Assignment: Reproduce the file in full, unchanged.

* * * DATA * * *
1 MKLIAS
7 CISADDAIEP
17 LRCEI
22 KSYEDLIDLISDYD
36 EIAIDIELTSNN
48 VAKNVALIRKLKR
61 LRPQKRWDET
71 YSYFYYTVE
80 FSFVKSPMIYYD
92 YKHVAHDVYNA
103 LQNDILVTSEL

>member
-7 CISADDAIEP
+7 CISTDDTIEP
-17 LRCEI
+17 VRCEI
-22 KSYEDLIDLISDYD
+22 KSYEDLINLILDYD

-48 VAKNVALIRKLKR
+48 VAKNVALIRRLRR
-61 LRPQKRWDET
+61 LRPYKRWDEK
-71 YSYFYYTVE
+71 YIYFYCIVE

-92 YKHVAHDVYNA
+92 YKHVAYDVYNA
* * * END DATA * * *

1 MKLIAS
7 CISADDAIEP
17 LRCEI
22 KSYEDLIDLISDYD
36 EIAIDIELTSNN
48 VAKNVALIRKLKR
61 LRPQKRWDET
71 YSYFYYTVE
80 FSFVKSPMIYYD
92 YKHVAHDVYNA
103 LQNDILVTSEL

>member
-7 CISADDAIEP
+7 CISTDDTIEP
-17 LRCEI
+17 VRCEI
-22 KSYEDLIDLISDYD
+22 KSYEDLINLILDYD

-48 VAKNVALIRKLKR
+48 VAKNVALIRRLRR
-61 LRPQKRWDET
+61 LRPYKRWDEK
-71 YSYFYYTVE
+71 YIYFYCIVE

-92 YKHVAHDVYNA
+92 YKHVAYDVYNA